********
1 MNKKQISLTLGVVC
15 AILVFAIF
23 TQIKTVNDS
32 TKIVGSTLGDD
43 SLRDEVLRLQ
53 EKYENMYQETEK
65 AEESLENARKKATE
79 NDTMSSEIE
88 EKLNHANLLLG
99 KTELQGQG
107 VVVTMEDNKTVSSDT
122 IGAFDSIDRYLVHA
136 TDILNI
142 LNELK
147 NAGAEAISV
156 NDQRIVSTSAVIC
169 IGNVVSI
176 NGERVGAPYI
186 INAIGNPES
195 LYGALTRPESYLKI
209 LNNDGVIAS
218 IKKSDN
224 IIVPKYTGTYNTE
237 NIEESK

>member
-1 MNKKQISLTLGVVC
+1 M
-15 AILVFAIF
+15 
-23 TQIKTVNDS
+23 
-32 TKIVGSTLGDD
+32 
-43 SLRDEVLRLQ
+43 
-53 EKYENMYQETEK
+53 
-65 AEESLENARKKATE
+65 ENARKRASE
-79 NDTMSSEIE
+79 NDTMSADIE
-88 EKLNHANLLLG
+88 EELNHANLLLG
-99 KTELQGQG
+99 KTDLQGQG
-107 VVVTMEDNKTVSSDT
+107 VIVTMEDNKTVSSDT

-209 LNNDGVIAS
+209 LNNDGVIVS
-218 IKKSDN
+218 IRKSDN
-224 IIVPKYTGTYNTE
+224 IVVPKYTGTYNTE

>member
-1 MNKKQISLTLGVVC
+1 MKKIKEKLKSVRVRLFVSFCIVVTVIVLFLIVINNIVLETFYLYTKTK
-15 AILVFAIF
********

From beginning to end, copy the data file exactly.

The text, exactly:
1 MNKKQISLTLGVVC
15 AILVFAIF
23 TQIKTVNDS
32 TKIVGSTLGDD
43 SLRDEVLRLQ
53 EKYENMYQETEK
65 AEESLENARKKATE
79 NDTMSSEIE
88 EKLNHANLLLG
99 KTELQGQG
107 VVVTMEDNKTVSSDT
122 IGAFDSIDRYLVHA
136 TDILNI
142 LNELK
147 NAGAEAISV
156 NDQRIVSTSAVIC
169 IGNVVSI
176 NGERVGAPYI
186 INAIGNPES
195 LYGALTRPESYLKI
209 LNNDGVIAS
218 IKKSDN
224 IIVPKYTGTYNTE
237 NIEESK

>member
-1 MNKKQISLTLGVVC
+1 M
-15 AILVFAIF
+15 
-23 TQIKTVNDS
+23 
-32 TKIVGSTLGDD
+32 
-43 SLRDEVLRLQ
+43 
-53 EKYENMYQETEK
+53 
-65 AEESLENARKKATE
+65 ENARKRASE
-79 NDTMSSEIE
+79 NDTMSADIE
-88 EKLNHANLLLG
+88 EELNHANLLLG
-99 KTELQGQG
+99 KTDLQGQG
-107 VVVTMEDNKTVSSDT
+107 VIVTMEDNKTVSSDT

-209 LNNDGVIAS
+209 LNNDGVIVS
-218 IKKSDN
+218 IRKSDN
-224 IIVPKYTGTYNTE
+224 IVVPKYTGTYNTE

>member
-1 MNKKQISLTLGVVC
+1 MKKIKEKLKSVRVRLFVSFCIVVTVIVLFLIVINNIVLETFYLYTKTK
-15 AILVFAIF